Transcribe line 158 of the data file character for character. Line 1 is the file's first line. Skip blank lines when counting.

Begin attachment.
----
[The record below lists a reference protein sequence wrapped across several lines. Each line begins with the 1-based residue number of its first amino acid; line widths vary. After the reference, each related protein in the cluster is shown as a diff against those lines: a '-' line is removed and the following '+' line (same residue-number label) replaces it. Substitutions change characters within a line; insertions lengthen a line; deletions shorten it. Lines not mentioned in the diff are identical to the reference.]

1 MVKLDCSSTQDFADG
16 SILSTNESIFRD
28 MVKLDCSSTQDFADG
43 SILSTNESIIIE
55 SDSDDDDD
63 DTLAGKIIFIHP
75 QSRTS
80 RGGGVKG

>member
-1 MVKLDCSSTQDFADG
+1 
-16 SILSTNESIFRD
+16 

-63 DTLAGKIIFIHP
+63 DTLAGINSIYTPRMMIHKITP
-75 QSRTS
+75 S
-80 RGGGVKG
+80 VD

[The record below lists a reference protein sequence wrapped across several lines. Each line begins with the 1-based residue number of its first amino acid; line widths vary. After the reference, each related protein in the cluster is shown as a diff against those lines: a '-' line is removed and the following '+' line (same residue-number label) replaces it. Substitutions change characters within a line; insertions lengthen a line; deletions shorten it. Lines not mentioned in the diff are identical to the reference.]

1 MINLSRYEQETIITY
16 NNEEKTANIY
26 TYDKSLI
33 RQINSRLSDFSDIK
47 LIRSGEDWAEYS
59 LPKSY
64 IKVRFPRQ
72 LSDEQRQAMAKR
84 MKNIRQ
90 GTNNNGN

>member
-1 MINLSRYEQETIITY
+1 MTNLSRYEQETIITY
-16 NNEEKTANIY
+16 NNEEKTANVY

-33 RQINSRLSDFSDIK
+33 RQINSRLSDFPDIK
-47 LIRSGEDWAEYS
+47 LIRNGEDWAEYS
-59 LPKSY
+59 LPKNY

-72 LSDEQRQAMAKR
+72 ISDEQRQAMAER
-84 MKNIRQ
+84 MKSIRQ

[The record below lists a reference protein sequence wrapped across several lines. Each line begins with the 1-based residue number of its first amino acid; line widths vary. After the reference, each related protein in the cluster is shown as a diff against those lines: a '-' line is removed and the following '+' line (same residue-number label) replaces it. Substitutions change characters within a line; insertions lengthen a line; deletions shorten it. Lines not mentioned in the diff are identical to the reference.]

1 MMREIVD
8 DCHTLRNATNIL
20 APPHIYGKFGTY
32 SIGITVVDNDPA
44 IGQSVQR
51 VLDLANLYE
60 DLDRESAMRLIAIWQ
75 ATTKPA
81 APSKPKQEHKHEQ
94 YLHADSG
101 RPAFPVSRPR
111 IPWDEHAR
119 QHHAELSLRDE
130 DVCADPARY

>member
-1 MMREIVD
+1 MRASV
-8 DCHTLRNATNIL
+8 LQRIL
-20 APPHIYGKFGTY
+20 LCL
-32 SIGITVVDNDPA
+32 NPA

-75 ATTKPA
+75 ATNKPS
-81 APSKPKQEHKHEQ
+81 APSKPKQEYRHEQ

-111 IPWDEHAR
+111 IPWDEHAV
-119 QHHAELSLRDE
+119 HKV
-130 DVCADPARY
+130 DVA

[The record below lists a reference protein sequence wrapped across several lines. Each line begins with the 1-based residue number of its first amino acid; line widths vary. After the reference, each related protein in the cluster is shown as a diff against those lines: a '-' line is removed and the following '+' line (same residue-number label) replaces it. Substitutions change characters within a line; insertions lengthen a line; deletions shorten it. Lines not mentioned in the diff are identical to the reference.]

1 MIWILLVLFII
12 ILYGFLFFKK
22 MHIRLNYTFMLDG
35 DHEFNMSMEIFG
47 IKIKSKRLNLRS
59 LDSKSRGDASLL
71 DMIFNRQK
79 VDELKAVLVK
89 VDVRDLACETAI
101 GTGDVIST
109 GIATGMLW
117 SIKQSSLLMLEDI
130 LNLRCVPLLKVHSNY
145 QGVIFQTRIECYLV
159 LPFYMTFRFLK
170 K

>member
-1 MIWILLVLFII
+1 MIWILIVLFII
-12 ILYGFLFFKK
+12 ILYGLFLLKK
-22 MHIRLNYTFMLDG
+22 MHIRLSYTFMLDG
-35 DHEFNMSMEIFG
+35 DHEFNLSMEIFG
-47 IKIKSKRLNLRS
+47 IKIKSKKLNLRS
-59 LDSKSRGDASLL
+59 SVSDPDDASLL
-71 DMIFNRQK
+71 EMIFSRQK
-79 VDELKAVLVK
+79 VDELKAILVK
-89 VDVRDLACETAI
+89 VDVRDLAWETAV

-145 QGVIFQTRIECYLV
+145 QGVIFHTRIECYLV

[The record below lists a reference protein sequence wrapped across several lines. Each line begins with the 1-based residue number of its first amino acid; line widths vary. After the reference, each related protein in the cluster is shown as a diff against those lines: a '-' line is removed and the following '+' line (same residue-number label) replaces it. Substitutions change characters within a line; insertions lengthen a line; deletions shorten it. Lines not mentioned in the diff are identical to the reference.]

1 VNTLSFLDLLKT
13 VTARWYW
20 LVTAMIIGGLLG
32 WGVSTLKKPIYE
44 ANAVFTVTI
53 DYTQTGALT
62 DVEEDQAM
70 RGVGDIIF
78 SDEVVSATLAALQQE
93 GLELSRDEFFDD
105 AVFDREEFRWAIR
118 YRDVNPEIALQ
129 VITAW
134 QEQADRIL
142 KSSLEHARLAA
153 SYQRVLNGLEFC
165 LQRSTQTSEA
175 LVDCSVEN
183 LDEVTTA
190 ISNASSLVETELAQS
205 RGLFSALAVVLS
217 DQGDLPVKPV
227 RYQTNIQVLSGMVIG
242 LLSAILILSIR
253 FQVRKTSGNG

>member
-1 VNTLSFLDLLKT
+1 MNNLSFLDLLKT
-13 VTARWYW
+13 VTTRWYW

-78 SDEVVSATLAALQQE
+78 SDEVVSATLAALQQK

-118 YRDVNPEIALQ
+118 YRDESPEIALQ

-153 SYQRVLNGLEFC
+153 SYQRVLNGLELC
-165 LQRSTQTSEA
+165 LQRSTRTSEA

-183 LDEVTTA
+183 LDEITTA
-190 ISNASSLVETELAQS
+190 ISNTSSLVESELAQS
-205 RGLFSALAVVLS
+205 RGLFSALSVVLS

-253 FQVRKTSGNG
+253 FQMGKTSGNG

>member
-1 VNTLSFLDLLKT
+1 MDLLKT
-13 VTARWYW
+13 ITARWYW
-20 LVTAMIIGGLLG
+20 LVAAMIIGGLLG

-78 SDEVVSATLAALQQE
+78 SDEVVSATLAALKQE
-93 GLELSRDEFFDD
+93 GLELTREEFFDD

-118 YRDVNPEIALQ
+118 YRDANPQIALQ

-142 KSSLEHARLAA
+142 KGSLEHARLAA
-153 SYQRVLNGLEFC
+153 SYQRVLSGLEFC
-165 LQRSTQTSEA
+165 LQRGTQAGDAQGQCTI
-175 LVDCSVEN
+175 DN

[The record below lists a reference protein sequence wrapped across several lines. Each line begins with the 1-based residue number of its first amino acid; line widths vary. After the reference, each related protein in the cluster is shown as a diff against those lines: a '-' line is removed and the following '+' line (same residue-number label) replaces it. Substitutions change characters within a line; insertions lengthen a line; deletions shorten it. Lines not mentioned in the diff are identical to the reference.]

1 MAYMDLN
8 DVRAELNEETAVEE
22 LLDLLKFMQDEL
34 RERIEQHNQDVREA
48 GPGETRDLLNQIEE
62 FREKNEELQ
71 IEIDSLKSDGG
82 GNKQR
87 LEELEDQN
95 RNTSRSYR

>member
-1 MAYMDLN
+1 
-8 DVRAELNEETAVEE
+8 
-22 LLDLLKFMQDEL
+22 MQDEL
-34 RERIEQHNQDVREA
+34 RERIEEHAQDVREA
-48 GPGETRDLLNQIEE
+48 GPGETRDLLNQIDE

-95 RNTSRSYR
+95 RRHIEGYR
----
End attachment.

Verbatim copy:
-183 LDEVTTA